Moderna’s Covid vaccine has been approved in the US - but when will the UK get it?

A Covid-19 vaccine made by Moderna has been approved for use in the United States, with millions of doses to now be distributed immediately.

The Food and Drug Administration (FDA) authorised the US-made drug around a week after approving a vaccine by Pfizer/BioNTech, which is now being rolled out.

Hide Ad
Hide Ad

94.1% efficacy

The US has purchased 200 million doses of the Moderna vaccine, with six million said to be ready to ship already.

Clinical trials of the vaccine found it had an efficacy of 94.1 per cent, and 100 per cent against severe Covid-19. The FDA said the benefits of the jab outweighed the risks for those aged 18 and up.

There have been concerns that a Covid-19 vaccine will not work as well on elderly people, much like the annual flu jab, but data from Moderna suggests that it is effective across all age groups.

Trial results also indicated that the vaccine is generally well tolerated and has no major safety concerns.

Hide Ad
Hide Ad

It works in a similar way to the jab from Pfizer/BioNTech vaccine, in that it provides the body with instructions to produce a small amount of a coronavirus protein. Once detected by the immune system, this leads to a protective antibody response.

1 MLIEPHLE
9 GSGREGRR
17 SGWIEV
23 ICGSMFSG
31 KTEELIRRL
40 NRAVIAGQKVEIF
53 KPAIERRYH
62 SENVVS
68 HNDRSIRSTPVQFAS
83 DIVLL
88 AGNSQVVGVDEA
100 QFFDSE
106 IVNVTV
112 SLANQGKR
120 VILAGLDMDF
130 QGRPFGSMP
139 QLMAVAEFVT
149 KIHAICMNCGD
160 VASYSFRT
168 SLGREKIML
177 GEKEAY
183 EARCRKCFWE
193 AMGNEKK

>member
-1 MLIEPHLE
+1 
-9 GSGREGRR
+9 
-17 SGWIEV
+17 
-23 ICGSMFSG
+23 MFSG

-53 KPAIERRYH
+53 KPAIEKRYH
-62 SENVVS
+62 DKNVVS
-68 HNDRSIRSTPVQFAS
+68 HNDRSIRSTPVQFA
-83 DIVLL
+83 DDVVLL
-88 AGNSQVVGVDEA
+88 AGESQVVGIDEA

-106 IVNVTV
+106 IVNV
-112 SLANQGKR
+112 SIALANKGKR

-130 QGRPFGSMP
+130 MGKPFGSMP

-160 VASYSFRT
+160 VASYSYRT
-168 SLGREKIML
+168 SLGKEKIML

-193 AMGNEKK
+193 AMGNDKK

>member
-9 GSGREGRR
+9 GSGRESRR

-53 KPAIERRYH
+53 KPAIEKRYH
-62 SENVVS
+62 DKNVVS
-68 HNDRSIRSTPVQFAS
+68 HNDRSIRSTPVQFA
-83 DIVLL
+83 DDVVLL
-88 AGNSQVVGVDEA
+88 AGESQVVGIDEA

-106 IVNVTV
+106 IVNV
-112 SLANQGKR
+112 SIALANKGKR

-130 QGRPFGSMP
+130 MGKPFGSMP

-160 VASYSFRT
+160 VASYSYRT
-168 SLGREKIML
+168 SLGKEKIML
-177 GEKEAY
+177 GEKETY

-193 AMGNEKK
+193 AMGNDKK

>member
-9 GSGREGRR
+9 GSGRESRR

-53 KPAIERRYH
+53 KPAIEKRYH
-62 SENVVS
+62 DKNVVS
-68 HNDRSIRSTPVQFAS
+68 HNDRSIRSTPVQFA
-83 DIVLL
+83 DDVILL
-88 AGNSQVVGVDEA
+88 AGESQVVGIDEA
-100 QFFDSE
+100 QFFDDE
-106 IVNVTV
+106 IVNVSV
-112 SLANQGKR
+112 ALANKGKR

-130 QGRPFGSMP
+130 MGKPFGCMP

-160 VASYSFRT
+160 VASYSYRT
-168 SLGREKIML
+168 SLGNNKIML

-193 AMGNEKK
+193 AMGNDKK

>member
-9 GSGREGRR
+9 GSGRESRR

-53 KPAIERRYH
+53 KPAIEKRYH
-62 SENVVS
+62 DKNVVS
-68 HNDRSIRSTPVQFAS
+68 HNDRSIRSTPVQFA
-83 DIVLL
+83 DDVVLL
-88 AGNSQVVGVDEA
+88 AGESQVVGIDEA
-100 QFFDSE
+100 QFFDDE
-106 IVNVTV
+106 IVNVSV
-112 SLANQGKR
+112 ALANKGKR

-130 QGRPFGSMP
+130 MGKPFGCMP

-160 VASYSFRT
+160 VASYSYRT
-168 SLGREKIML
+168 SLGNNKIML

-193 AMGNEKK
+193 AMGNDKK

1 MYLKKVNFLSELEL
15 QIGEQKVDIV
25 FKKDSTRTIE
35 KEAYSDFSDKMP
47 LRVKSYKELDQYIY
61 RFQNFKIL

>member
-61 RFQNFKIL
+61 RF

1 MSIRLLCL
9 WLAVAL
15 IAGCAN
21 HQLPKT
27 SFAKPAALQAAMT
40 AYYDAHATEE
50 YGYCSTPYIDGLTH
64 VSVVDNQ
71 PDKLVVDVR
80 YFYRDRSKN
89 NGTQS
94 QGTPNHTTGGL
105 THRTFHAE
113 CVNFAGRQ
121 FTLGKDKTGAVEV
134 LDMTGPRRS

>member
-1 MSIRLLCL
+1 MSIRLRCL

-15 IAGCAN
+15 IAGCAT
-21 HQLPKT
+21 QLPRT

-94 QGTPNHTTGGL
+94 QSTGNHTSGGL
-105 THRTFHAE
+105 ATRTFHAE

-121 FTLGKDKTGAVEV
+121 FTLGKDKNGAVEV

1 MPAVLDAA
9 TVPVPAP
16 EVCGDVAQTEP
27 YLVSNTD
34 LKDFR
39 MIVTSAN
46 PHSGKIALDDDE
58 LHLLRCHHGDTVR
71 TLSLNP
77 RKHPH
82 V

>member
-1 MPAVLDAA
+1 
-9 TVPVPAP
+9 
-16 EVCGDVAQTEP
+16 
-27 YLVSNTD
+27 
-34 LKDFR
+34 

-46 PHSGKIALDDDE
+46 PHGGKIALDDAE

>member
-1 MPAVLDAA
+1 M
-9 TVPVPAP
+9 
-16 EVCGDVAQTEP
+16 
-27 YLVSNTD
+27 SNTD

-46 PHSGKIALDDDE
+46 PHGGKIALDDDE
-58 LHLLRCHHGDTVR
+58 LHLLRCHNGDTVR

However, Moderna’s vaccine does not require the same ultracold storage as Pfizer’s and can remain stable at normal fridge temperature for 30 days.

Trials on more than 30,000 people in the US have shown the jab to be 94.5 per cent effective in preventing coronavirus, and while this efficacy may drop over time, scientists have said the jab should protect against nine in 10 cases of Covid-19.

When will it arrive in the UK?

The government has signed a deal for seven million doses of the Moderna vaccine for use in the UK, amounting to enough for around 3.5 million people, who will each receive two doses.

Hide Ad
Hide Ad

Moderna is understood to be scaling up its European supply chain, but these doses are not expected to be available in the UK until spring at the earliest, according to the government.

The UK’s Medicines and Healthcare products Regulatory Agency (MHRA) has been conducting a rolling review of the vaccine.